If the set up of a Bienal today involves stupendous quantities and effort, just imagine how it was for the first edition in 1951. At that time, a Bienal was something completely new, the organizers had absolutely no previous experience and there were simply no specialized teams around to turn to for help.
Leonor Amarante recounts in her book As bienais de São Paulo – 1951 to 1987 (The Biennials of São Paulo – 1951 to 1987) that one simply had to learn through experience. The organizers “decided to surround themselves with young artists to help with the task of installing the exhibition. As such, Aldemir Martins, Frans Krajcberg, Carmélio Cruz and Marcelo Grassmann were brought in to work alongside Guimar Morelo” – who was the person responsible for setting up all the Bienals until his last day of life in May of 2001.
Guimar Morelo, Aldemir Martins and the young “artists-installers”. 1st Bienal (1951). Photo: Peter Scheier
It was Morelo who declared to Amarante: “For us everything was new and delirious, even though I’d already set up exhibitions at MAM. There was no time schedule for the 1st Bienal and things sometimes had to begin at the end to arrive at the middle or the beginning. The Trianon building didn’t even have doors at that time so Aldemir and I couldn’t go home and we ended up sleeping in the exhibition space.
Installers-artists-security guards, sleeping among the works. 1st Bienal (1951). Photo: Peter Scheier
Artist Aldemir Martins continues: “Everyone ended up getting involved. Lourival Gomes Machado and even René d’Harnoncourt, diretor of MoMA in New York rolled up their sleeves and helped us out. It was really moving to touch originals by Léger, Morandi, Picasso…”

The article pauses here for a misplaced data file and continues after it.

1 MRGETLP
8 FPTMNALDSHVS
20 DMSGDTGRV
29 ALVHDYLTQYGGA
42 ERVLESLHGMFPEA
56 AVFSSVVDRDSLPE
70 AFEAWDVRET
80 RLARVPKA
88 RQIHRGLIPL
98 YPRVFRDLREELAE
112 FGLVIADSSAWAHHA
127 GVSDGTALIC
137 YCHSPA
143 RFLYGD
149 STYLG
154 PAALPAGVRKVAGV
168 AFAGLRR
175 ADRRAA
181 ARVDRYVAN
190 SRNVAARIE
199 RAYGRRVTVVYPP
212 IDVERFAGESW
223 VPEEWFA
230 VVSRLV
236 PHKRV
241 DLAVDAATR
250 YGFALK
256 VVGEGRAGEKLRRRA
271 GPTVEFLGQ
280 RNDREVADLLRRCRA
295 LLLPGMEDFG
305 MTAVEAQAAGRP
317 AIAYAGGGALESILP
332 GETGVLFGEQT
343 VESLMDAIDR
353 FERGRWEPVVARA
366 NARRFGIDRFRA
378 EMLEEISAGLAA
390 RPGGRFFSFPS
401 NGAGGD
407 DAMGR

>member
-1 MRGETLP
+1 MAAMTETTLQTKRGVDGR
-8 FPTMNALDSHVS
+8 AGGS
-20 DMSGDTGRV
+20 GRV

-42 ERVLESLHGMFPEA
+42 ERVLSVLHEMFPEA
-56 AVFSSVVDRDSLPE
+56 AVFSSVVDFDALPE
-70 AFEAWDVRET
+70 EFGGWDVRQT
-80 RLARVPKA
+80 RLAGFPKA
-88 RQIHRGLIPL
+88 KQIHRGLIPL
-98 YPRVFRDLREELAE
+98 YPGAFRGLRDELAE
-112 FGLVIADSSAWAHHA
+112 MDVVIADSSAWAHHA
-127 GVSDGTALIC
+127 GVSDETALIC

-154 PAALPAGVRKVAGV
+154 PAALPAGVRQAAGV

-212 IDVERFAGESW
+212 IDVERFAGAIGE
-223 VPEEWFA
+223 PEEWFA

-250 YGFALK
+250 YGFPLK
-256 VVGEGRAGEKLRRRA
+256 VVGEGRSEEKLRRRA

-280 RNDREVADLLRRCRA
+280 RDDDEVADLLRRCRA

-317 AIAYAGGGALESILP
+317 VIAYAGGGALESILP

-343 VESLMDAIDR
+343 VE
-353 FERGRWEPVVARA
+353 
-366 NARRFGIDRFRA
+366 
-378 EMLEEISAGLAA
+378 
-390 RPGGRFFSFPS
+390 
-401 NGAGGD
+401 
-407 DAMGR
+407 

Thanks to German photographer Peter Scheier and his beautiful documentation of this Bienal and its backstage moments, we are able to share some of the emotional episodes during the set up process. Despite the inexperience and a somewhat amateur approach, the dedication of those involved meant that more than 1800 works were shown, and that the 1st Bienal would make its mark, putting São Paulo and Brazil, firmly on the art world map.
Installation at the France Room. Measurements between Picassos and Giacomettis. 1st Bienal (1951). Photo: Peter Scheier
USA Room. On the left, a work by De Kooning. 1st Bienal (1951). Photo: Peter Scheier
“Briga de galos”, by Mario Cravo. 1st Bienal (1951). Photo: Peter Scheier
Installation crew at the Swiss Room. 1st Bienal (1951). Photo: Peter Scheier
Arrival of the “Figura” sculpture, by Bruno Giorgi – prize for national acquisition in the 1st Bienal (1951). Photo: Peter Scheier
Artist Bruno Giorgi carrying his prize-winning sculpture. 1st Bienal (1951). Photo: Peter Scheier
End of installtion: time for some floor polishing. 1st Bienal (1951). Photo: Peter Scheier